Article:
ASEAN’s silence

THE unprecedented failure of the Association of Southeast Asian Nations (ASEAN) to issue a joint communiqué concerning the People’s Republic of China’s assault on its weak neighbors like us could be a portent of a more difficult road ahead of us.

The absence of a joint ASEAN communiqué in the recently concluded annual ASEAN meeting in Phnom Penh is due to Cambodia’s playing toady to the PROC.

Except for Vietnam, no ASEAN member country openly voiced concern about the PROC’s aggressiveness in the West Philippine Sea.

However, we cannot wholly blame Cambodia for its action because its leaders are beholden to the PROC.

We are just sampling our own bitter medicine, being similarly situated like the Cambodian leaders, most of our national leaders are “helpless if not willing pawns” of the United States.

The Cambodian leadership today owes a lot to the PROC because of the generous and almost string free economic assistance it provides. Traditionally, Cambodia is among the several tributary states of Imperial China.

Take note also that in 1979 the PROC launched a punitive war against fellow communist country Vietnam after it liberated Cambodia from the bloodthirsty Maoist led Khmer Rouge, which was responsible for the “Killing Fields” of Indo-China in the 1970’s.

This historic failure of the ASEAN to take even a minimal stand on the Panatag Reef crisis is proof that there is a difficult long road ahead of us.

It seems that except us and Vietnam, the ASEAN member countries does not want to “rock the boat” so to speak. They are benefiting from the economic resurgence of the middle kingdom.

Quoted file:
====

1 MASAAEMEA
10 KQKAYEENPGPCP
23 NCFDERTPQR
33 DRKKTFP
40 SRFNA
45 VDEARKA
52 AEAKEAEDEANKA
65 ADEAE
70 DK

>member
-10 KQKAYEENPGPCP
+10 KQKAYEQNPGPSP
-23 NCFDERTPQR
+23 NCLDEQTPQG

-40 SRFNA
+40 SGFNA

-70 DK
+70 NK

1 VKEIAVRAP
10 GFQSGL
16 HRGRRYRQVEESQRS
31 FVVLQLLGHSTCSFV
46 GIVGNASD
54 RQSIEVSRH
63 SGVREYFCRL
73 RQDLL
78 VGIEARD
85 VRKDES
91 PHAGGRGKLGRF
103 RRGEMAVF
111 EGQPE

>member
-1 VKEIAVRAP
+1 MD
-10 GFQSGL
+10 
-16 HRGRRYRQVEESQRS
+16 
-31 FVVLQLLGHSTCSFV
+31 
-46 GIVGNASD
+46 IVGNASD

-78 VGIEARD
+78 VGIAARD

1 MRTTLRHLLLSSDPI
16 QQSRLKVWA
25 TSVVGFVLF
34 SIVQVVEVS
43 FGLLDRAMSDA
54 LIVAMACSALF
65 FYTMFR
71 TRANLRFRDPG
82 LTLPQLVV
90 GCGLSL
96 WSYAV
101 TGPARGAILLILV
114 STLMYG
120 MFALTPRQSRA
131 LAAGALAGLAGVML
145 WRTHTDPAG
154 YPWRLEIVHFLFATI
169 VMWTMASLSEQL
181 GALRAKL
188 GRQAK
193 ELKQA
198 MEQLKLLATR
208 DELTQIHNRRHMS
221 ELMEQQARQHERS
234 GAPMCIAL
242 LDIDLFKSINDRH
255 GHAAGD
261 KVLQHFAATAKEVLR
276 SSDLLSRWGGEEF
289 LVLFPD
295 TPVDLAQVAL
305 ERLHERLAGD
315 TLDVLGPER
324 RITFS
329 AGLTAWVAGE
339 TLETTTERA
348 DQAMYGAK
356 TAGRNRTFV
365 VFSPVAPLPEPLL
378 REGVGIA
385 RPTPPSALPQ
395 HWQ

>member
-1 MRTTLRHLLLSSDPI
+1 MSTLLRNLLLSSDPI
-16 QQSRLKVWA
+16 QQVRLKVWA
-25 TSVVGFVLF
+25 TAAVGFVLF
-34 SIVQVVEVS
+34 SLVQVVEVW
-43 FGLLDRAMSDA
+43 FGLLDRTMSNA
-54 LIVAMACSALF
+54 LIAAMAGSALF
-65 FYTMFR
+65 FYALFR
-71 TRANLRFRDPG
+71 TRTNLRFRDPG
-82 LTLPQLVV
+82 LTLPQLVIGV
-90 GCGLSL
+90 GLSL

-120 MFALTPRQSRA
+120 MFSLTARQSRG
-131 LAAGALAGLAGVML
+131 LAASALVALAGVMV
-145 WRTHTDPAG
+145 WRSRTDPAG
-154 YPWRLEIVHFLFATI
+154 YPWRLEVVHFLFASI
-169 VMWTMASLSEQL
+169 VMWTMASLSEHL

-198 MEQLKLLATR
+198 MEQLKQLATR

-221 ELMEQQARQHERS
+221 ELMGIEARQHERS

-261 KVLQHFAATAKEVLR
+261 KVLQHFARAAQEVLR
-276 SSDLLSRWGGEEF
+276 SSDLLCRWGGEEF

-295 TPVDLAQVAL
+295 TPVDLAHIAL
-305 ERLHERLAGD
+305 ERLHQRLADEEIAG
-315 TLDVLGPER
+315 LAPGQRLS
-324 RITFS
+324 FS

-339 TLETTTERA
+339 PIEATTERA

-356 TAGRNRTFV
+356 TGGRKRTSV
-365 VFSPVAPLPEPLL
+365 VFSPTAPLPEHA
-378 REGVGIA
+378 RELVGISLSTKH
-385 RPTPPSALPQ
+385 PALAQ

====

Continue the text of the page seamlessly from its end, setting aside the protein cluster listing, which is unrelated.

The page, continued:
I fear that with the continuing ASEAN silence and the PROC’s growing economic clout worldwide and the lingering economic stagnation of the United States, it would be emboldened to grab more territories in the West Philippine Sea.

Nevertheless, all is not lost. Aside from Vietnam, we could expect South Korea, Japan, Australia, and, of course, the United States to assist us in some way or another over our territorial dispute with the PROC.

There are also reports that Indonesia, Thailand, Malaysia, Brunei and Singapore are sympathetic with us and could lend a helping hand albeit secretly.

It is indeed to their interest to join us in this epic struggle considering that these countries have a stake in the “pond” that the PROC is trying to exclusively own.

Be have no way of militarily defeating the PROC on our own but we could offset its overwhelming military advantage with strong public opinion generated through the skillful diplomatic action on our part. Our only chance of beating the PROC is to gain the support of the majority members of the United Nations.

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